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Man up! #fail

Man up! #fail

Why we may have women’s lib and the LGBT rights movement to thank for bringing mental illness out of the closet

In an interview with the San Francisco Chronicle, “Aubrey Huff opens up about his anxiety attacks,” the Giants baseball player revealed the events that led him to seek professional help after experiencing extreme anxiety and panic attacks. For those of us who have experienced similar attacks, even if in a more milder form, the symptoms are the same; shortness of breath and the fear that one is having a heart attack. We can all applaud Aubrey Huff for his willingness to discuss his illness publicly. I believe that Mr. Huff and the rest of us can thank both the feminist and LGBT rights movement for his courage to seek treatment and talk about it in a major newspaper.

Once upon a time, men were expected to suffer mental illness in silence. They were told to “man up” and “take take it like a man.” As Mr. Huff says in the interview, “I was always taught that people who had anxiety issues were just weak-minded people.” Going public with his decision to seek treatment took a lot of courage. Fortunately, Mr. Huff has grown up in a post-Stonewall world. Those of us who came of age before Stonewall remember how the rigid assignment of gender roles imprisoned women and men in a world of unrealistic expectations. Men were expected to be strong, confident, and protective of women. Women were considered weak: emotional, fragile, and dependent on men. That world started to crack with the rise of feminism in the sixties. The gay rights movement, that led to the inclusive LGBT community, was the next logical step after women’s liberation.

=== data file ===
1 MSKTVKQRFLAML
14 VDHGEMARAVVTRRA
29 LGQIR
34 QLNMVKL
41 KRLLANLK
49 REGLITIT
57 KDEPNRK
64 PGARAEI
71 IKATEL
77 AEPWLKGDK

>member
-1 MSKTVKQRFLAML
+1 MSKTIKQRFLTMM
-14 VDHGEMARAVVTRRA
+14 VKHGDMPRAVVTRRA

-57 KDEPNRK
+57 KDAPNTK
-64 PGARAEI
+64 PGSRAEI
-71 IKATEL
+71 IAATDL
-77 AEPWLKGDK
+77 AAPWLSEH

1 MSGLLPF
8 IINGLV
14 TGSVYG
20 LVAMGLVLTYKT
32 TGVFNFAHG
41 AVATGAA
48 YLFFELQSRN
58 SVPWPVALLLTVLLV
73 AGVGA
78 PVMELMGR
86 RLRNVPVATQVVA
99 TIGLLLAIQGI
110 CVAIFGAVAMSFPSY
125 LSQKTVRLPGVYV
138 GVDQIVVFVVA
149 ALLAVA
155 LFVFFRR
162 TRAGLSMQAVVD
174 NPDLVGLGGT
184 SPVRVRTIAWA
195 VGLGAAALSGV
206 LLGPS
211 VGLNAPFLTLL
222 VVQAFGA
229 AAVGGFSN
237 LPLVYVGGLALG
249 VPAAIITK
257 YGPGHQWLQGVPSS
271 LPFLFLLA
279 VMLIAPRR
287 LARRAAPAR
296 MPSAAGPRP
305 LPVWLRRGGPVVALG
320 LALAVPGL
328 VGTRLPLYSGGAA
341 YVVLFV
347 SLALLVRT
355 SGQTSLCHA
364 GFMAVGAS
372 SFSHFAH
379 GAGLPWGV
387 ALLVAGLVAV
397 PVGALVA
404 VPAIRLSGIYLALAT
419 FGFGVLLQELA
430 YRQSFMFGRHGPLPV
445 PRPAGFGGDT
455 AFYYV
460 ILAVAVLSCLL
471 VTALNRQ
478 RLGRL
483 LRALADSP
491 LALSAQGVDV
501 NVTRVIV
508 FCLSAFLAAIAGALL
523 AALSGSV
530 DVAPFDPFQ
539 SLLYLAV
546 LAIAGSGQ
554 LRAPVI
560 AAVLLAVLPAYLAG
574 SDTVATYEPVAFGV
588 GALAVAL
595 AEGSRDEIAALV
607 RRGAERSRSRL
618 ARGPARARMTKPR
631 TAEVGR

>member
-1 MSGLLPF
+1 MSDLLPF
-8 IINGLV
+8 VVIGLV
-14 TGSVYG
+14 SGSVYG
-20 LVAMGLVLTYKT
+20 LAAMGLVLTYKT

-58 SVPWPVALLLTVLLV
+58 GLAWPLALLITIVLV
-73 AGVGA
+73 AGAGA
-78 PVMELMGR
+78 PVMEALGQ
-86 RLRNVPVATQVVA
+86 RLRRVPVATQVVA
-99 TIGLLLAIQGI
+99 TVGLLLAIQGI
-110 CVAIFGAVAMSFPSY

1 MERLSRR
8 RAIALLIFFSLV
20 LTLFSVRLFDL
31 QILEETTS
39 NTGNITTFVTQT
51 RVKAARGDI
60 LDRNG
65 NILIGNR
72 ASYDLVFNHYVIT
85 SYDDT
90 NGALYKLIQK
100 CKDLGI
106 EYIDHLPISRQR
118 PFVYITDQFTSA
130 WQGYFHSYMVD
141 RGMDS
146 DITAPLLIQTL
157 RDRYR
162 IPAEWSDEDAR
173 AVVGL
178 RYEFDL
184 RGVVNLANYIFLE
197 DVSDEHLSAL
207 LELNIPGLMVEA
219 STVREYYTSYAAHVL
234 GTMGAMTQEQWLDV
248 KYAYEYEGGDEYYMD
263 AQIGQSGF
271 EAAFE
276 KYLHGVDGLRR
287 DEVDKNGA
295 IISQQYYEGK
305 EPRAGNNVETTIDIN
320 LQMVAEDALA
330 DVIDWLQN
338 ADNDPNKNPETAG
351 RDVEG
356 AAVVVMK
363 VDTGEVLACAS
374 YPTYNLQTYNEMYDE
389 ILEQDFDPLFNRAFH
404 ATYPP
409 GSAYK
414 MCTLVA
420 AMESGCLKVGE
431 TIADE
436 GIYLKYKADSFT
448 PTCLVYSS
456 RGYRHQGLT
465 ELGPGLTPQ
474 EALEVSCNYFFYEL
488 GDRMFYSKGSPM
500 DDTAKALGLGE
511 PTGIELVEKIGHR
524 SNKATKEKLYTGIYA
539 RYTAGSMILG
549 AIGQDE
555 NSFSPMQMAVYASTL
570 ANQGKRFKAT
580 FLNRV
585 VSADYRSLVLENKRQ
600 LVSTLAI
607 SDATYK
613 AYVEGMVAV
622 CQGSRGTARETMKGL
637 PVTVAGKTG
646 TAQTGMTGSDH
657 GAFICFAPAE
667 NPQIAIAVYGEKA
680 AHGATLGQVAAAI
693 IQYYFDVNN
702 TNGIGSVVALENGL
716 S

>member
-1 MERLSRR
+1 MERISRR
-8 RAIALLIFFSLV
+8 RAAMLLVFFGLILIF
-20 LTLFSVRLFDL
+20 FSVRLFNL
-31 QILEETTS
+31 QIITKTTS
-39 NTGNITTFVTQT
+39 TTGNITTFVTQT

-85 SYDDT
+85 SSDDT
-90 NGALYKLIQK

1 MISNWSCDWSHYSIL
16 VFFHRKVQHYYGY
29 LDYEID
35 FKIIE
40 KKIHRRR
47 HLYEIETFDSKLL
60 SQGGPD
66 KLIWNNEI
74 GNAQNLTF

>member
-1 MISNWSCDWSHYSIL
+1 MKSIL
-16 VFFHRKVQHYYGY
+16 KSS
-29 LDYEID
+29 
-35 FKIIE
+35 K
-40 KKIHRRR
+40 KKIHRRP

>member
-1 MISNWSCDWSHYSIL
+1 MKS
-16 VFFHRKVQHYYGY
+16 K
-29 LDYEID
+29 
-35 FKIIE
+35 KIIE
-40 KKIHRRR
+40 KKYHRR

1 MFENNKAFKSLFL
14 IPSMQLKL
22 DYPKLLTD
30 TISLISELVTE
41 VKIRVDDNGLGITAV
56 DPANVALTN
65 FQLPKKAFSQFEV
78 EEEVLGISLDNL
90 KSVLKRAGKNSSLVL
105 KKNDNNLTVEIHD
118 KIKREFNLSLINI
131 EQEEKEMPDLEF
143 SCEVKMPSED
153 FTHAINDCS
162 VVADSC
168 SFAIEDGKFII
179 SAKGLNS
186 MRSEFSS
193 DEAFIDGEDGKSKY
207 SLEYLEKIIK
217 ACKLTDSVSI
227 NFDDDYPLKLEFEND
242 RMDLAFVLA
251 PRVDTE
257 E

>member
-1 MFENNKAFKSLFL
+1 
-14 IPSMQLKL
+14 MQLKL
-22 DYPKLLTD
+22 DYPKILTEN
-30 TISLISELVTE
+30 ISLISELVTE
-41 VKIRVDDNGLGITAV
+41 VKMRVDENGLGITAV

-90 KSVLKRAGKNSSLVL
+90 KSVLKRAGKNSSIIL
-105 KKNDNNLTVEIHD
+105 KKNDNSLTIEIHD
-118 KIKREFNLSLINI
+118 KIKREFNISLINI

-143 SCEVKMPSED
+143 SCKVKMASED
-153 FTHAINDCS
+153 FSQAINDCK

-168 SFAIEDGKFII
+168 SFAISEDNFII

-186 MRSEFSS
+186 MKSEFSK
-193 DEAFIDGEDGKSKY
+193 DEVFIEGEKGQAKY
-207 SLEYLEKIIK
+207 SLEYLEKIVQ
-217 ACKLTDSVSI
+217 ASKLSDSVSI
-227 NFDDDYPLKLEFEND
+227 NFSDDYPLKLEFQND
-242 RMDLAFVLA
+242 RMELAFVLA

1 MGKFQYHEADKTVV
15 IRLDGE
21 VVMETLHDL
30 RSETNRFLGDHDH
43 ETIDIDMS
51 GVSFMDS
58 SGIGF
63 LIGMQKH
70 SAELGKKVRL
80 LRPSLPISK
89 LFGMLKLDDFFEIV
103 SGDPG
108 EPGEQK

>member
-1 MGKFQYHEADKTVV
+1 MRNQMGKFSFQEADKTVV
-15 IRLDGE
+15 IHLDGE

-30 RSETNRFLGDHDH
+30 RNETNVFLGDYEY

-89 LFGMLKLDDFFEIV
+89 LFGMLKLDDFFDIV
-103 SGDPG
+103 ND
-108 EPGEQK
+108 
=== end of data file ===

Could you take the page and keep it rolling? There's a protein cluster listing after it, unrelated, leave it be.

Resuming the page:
Remnants of pre-Stonewall thinking were still caught in Aubrey Huff’s head when he suffered his first panic attack. Mental illness can’t be a real illness. It is all in your mind, in a world of feelings. If you can’t control what is in your mind or control your feelings, you become feminized, and you are no longer a real man. Fortunately, Mr. Huff was able to break out of that outmoded thinking by coming out of the closet of anxiety and seeking the help he needed.

“I almost wish I had broken my leg than had that,” said Mr. Huff. In a world where men are only allowed to feel pain for obvious, physical injury, we can understand this wish. “I can control that,” he added. “I know what’s happening. This, I didn’t know what was happening. You can’t control it. It’s scary.” Men must always be in control in this fantasy, pre-Stonewall world.

Now, as we learn more about the brain and psychology, we know that mental illness is a  real, physical illness. Scientists are discovering the biological origins to diseases of the mind. Failure to treat these illnesses can lead to death. Untreated PTSD has led many of our veterans to commit suicide. Like the male athlete, the male soldier believes he is expected to just “man up” and take care of himself.

For a man, the real fear that exists with homophobia is that he is not man enough. Even if he is not sexually attracted to other men, he fears his own vulnerability and weakness. Homophobic men bash homosexual men because the gay man represents what the homophobic man fears in himself. The homophobic man carries the irrational fear that he may become gay simply because his masculine self identity falls short of an unobtainable ideal.